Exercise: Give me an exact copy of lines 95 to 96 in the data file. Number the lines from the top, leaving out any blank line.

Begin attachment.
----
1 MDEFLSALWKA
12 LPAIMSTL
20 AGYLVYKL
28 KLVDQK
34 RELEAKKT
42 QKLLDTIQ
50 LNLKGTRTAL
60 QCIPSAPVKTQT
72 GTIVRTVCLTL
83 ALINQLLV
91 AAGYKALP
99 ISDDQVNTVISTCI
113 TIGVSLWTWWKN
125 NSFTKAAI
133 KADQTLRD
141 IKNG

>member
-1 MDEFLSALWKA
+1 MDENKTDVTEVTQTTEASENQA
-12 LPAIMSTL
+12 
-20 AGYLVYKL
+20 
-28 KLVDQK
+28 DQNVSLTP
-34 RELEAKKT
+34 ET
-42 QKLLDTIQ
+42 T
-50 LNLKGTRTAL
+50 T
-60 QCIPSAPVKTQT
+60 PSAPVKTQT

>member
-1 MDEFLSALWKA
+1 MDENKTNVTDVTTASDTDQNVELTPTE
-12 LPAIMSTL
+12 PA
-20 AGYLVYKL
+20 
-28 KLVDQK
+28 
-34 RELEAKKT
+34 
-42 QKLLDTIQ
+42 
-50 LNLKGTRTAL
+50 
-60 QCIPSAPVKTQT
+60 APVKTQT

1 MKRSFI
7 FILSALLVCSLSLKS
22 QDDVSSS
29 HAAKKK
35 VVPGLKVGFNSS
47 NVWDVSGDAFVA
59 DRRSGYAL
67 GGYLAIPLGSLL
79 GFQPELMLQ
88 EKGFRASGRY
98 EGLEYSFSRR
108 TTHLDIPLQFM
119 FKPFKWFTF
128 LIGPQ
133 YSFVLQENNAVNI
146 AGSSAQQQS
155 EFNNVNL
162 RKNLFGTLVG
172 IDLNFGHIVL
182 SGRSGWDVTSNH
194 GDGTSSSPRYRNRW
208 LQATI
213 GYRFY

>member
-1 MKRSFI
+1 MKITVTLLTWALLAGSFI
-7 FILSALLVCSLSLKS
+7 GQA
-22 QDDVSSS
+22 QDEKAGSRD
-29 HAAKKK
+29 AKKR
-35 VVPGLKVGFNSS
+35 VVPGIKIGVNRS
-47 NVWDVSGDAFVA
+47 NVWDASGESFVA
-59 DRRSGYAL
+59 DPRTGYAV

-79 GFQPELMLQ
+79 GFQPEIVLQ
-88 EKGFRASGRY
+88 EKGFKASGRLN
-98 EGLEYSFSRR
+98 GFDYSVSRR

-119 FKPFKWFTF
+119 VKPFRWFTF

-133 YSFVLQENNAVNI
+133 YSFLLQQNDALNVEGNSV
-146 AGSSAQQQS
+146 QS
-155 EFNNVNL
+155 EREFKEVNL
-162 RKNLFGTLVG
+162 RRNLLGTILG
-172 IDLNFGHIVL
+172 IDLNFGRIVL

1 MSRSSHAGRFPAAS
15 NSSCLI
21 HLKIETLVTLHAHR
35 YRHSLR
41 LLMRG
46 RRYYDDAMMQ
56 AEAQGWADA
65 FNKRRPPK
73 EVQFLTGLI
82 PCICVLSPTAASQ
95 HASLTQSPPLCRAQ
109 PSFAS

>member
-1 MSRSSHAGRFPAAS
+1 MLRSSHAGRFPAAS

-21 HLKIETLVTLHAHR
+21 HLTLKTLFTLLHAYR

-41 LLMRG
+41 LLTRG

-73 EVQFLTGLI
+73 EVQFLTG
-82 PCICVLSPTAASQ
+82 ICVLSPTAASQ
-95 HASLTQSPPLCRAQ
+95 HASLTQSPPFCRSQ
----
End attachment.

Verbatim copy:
-119 FKPFKWFTF
+119 VKPFRWFTF